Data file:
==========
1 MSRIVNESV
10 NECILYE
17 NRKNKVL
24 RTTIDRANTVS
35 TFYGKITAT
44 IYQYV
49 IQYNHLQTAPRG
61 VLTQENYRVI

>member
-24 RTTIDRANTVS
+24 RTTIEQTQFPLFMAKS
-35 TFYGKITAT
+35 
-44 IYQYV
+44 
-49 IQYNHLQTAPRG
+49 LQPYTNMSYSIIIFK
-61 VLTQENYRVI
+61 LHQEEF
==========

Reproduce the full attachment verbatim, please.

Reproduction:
1 MSRIVNESV
10 NECILYE
17 NRKNKVL
24 RTTIDRANTVS
35 TFYGKITAT
44 IYQYV
49 IQYNHLQTAPRG
61 VLTQENYRVI

>member
-24 RTTIDRANTVS
+24 RTTIEQTQFPLFMAKS
-35 TFYGKITAT
+35 
-44 IYQYV
+44 
-49 IQYNHLQTAPRG
+49 LQPYTNMSYSIIIFK
-61 VLTQENYRVI
+61 LHQEEF